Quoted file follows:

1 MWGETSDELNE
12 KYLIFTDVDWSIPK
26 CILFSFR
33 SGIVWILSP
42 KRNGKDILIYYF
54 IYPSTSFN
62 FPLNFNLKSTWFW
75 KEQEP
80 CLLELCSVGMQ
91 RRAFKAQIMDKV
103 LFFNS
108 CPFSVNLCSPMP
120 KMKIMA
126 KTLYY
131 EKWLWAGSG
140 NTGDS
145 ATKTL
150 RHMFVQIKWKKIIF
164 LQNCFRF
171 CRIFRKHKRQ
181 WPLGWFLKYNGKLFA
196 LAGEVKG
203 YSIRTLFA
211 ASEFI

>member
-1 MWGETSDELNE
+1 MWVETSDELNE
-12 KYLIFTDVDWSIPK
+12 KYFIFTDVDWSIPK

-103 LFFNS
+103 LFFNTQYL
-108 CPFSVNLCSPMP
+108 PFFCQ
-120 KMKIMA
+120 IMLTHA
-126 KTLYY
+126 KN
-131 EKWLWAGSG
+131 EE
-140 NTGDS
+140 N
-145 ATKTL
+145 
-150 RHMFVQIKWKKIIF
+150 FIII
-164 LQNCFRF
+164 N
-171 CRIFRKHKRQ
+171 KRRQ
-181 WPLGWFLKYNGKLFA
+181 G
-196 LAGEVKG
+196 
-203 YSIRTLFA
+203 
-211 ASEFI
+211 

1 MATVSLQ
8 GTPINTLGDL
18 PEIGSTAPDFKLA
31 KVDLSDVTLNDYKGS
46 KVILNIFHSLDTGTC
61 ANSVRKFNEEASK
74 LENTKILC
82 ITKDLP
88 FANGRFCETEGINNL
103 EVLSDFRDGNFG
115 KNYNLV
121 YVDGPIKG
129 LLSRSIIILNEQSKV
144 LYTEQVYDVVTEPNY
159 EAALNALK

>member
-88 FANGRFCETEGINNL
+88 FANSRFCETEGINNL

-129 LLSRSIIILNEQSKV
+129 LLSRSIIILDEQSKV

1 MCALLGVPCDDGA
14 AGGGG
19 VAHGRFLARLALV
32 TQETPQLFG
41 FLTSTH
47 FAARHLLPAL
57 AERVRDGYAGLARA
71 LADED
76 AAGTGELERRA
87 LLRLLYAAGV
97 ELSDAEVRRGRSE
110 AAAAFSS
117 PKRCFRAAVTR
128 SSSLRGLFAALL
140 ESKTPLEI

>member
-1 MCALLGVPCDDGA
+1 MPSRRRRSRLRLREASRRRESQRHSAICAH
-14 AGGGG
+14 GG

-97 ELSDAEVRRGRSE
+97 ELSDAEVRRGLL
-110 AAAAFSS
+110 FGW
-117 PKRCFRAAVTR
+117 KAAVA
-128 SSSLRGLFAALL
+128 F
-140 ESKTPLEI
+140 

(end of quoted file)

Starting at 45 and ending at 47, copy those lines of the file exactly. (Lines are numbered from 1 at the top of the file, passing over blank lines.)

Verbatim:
+150 FIII
-164 LQNCFRF
+164 N